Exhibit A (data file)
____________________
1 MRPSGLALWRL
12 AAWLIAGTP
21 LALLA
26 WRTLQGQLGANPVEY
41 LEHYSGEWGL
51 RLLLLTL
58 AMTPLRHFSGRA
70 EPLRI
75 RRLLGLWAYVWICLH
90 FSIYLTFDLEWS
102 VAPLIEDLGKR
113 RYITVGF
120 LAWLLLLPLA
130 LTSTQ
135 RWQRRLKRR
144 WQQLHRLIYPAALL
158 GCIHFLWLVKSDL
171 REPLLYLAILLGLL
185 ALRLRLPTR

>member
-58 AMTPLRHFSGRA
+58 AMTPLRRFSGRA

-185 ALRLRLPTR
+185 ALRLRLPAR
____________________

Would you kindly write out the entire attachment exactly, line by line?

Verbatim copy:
1 MRPSGLALWRL
12 AAWLIAGTP
21 LALLA
26 WRTLQGQLGANPVEY
41 LEHYSGEWGL
51 RLLLLTL
58 AMTPLRHFSGRA
70 EPLRI
75 RRLLGLWAYVWICLH
90 FSIYLTFDLEWS
102 VAPLIEDLGKR
113 RYITVGF
120 LAWLLLLPLA
130 LTSTQ
135 RWQRRLKRR
144 WQQLHRLIYPAALL
158 GCIHFLWLVKSDL
171 REPLLYLAILLGLL
185 ALRLRLPTR

>member
-58 AMTPLRHFSGRA
+58 AMTPLRRFSGRA

-185 ALRLRLPTR
+185 ALRLRLPAR